I’ve also discovered the joy that is yard sales. OMFG, as the youth would say, they are brilliant! For practically no dollars I got a hall mirror, some bedside lamps and cool toys for my son. Check out this lamp:

 

 

 

 

 

 

 

 

 

 

And then guess the price…$10? $5? No no no, a measly $2!

And that was with no haggling (which is good as I cannot haggle. Having to haggle practically brings me out in hives).

There have been yard sales every weekend that we’ve lived here but I’ve had to give them a bodyswerve. I could get completely addicted to them and before you know it I’d be mainlining estate sales and I’d have lost the children under some nifty vintage dinnerware. And I’ve not even sampled the delights of our local thrift store or Goodwill yet…

Let’s celebrate unspending

17 Nov

All of my American friends and family have been talking up Black Friday – the day after Thanksgiving when shops open crazy early offering mad discounts and people lose their heads in the rush to spend, spend spend. Quite frankly, it sounds pretty hellish.

So this year I’ll be happily celebrating conscious unspending instead. Who needs Black Friday when you can have Buy Nothing Day 2012 instead? Just think of all the lovely unshopping you can do, all the brilliant free things in your life which are so much more fun than frantically shopping just because our economy depends on it…Hug someone you love. Read a book (even better if it’s from a library!). Take a walk and look at the sky. Cloud spotting is good for the soul. Or examine a tree. Especially good if the leaves are off and you can actually see the shape of the branches. Mmmm, I’m looking forward to Friday already!

Why do I blog?

16 Nov

It was my one year blogoversary on 14 November. I had remembered it, but just hadn’t had the time to post. We’ve had laptop issues (now resolved!) which made it really hard to get online. I’ve also got a 2 year old Chuggington & Peppa Pig addict for company who wants nothing more than to get his hands on my phone so he can watch videos (so much for not having a TV!) so blogging from the phone (or ipad for that matter) is nigh on impossible. Excuses, excuses…it was mainly because I usually feel so freakin’ guilty about how little I blog. I was feeling all angsty – I enjoy blogging, so why don’t I just blog? Why do I waste so much time procrastinating about the whole thing? Will I go to my blogging grave as the queen of the unfinished draft post?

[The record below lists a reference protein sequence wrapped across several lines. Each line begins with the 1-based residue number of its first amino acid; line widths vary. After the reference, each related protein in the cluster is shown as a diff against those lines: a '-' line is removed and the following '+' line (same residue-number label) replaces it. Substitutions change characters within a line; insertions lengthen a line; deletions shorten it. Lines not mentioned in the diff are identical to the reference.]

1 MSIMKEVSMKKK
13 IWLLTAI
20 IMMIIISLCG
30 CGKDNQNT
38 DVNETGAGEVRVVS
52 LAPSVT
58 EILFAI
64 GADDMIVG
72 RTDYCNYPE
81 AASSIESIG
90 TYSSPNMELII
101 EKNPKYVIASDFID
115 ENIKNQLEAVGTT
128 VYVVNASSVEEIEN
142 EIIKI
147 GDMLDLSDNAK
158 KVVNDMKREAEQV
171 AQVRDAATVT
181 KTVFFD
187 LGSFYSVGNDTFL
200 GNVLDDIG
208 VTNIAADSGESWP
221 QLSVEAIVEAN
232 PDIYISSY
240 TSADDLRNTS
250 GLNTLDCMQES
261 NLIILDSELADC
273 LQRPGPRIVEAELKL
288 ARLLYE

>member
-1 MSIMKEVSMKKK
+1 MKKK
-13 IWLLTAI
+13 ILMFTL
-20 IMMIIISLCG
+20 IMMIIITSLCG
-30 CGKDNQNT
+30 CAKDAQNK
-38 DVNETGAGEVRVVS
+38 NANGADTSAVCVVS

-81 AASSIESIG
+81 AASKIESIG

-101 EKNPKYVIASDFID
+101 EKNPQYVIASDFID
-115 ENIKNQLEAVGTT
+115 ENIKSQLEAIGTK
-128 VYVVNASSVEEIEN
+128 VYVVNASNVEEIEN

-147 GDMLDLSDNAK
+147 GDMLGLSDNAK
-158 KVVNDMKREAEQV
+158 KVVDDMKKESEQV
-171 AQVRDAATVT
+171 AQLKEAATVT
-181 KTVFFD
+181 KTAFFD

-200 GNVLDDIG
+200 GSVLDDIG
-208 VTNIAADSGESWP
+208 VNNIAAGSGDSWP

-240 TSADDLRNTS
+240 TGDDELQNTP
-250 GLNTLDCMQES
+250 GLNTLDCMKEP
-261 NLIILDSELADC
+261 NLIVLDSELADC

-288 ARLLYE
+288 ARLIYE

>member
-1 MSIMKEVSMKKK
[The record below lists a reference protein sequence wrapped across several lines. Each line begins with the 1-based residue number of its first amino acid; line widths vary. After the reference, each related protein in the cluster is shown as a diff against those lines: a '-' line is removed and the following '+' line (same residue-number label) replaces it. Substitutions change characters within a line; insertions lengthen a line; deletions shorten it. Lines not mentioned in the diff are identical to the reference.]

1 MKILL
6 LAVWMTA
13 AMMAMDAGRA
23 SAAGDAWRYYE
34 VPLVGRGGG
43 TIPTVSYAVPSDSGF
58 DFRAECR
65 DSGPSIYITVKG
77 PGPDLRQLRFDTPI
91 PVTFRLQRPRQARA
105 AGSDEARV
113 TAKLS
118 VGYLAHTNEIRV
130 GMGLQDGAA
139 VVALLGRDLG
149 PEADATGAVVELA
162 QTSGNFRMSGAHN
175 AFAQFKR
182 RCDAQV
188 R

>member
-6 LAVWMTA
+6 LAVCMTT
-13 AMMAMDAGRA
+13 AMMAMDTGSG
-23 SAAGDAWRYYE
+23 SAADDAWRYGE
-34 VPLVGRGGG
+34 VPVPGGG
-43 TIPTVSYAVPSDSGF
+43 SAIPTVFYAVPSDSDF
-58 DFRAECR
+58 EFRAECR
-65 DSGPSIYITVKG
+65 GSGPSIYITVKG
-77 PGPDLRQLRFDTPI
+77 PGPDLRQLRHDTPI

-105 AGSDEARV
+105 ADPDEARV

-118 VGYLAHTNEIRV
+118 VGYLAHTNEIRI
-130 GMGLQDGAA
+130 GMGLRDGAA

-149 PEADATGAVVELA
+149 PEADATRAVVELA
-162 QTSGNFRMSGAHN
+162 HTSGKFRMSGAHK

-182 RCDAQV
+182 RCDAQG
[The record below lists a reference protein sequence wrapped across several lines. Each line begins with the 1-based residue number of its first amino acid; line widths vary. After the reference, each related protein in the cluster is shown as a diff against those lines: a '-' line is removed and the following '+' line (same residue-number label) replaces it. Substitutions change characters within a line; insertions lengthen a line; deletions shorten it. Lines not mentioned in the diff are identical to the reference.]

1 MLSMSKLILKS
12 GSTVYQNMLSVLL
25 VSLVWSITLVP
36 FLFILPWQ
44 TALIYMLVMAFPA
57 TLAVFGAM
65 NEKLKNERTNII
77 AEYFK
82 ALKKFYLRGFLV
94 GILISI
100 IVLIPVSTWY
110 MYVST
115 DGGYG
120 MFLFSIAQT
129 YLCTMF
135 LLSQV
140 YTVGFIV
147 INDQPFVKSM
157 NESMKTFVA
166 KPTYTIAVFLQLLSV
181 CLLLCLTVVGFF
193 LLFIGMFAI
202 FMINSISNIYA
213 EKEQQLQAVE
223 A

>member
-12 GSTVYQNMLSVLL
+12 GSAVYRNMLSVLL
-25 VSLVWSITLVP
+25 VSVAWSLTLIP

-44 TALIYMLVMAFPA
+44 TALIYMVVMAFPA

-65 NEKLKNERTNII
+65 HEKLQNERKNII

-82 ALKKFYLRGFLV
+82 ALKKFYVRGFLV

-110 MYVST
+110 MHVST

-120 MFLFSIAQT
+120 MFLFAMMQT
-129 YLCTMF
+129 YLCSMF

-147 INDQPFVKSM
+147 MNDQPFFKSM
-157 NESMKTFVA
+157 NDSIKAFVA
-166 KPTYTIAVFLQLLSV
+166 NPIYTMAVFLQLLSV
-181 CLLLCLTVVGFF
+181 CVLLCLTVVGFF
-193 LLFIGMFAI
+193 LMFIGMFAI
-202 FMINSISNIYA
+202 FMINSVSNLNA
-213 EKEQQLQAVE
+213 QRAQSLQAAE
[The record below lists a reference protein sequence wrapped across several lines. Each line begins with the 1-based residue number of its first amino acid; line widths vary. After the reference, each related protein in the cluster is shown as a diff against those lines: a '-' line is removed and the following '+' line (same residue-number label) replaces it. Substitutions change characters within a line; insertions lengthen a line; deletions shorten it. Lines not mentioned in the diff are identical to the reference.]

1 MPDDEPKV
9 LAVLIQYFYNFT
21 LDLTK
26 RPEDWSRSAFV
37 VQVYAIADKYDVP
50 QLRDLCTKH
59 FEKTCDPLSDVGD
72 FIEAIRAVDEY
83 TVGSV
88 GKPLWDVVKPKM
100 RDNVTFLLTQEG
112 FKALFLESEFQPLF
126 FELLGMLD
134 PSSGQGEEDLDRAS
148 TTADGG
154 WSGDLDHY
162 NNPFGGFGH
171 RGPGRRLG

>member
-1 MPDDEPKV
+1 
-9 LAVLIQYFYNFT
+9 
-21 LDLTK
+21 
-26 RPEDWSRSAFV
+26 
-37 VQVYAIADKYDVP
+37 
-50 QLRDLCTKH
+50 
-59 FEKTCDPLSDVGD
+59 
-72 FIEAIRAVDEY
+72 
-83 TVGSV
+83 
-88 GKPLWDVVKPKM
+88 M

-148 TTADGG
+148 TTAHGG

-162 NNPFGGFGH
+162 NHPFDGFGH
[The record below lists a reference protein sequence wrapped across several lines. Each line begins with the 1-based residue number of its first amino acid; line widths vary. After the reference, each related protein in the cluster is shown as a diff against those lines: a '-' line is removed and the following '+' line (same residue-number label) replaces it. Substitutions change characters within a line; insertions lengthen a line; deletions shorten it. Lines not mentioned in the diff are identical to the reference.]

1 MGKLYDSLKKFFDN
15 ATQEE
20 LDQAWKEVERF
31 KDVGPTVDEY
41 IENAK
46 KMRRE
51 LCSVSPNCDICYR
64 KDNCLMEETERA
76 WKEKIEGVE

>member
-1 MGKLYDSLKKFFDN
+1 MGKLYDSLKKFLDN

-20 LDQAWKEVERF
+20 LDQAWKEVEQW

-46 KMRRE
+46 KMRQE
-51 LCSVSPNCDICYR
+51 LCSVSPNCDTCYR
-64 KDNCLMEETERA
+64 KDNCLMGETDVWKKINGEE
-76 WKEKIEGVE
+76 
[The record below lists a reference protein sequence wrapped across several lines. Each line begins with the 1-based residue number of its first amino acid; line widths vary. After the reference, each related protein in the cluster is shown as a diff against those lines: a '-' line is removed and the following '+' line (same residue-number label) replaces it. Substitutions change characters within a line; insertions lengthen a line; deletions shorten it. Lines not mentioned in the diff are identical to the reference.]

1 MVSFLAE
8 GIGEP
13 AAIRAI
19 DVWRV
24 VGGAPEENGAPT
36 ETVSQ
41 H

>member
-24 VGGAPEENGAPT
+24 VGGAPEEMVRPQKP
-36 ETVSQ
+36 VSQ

Then one of my favourite bloggers – Dillytante – started an interesting thread on Mumsnet about why bloggers blog. Dilly’s questions seemed like a good way to mark my one year anniversary in blogging, while also letting me get some of my angst out of my head.

Why do you blog?

I blog for myself. I started this blog when I was pregnant with my daughter and was staring down the barrel of a year long maternity leave with a 2 year old and baby (and even then I knew we’d probably move to the US and I’d be staying at home for the foreseeable future). I wanted something for me and a blog seemed like a good idea (less work than a pet! But seriously, I wanted something to provide an outlet for myself so I didn’t just drown in family stuff). I love the environment and try to live mindfully and sustainably and I want to foster these values in my family. Hence my theme, although not a great deal of thought went into it! In reality, over the past year, I’ve found it’s more personal. Blogging helps me to hear myself.

What do you get from it?

I get great satisfaction from it. More than I expected actually. It’s great to think about words in a non-pressured way. Very enjoyable. I also get guilt – why don’t I blog more? How can I blog more without neglecting my “real” life? Will I ever finish all the drafted posts I have?? – but I’m a lapsed Irish Catholic, so a bit of guilt never did me any harm.

Is it trivial and is that ok sometimes?

It is mostly trivial and that is just fine. I’m not about to halt climate change or bring world peace. I’m also not interested in a book deal or anything like that. I’m just happy to blog for myself and hope that anyone who stumbles across this blog likes it. I do like to highlight things that matter to me when I can but that’s because it’s MY blog so I can blog about whatever I fancy…But really even the “trivial” stuff is important to me and that’s enough for me.

Why should people be interested in what you write?

People can be interested or not. I don’t really have a reason as to why they should or shouldn’t!

Do you care if they are not?

I really don’t. I know that everyone says that and that we’re supposed to all be secretly obsessed with our stats but I really don’t mind who reads or who doesn’t. I do like to see what countries people visit from – so interesting! And I like to see what search terms bring people here – it’s fascinating to see what people search for! But most of all I love comments. I love love love comments.

If you blog just for you why do it publicly?

Well, it’s public but it’s not like I’m forcing anyone to visit or read. It’s just such an easy way to write. I can blog from anywhere with an internet connection (as someone who loses notebooks this great – much easier than paper and pen!). Plus I like the sense of community blogging brings. I like reading other blogs and like when they visit me (see above about my love of comments!). Hopping around blogs is so much fun. It’s actually the thing I miss most about working in an office…all that glorious blog hopping I could do while appearing to “work” [sigh].

What value do you think you are adding to the world by blogging?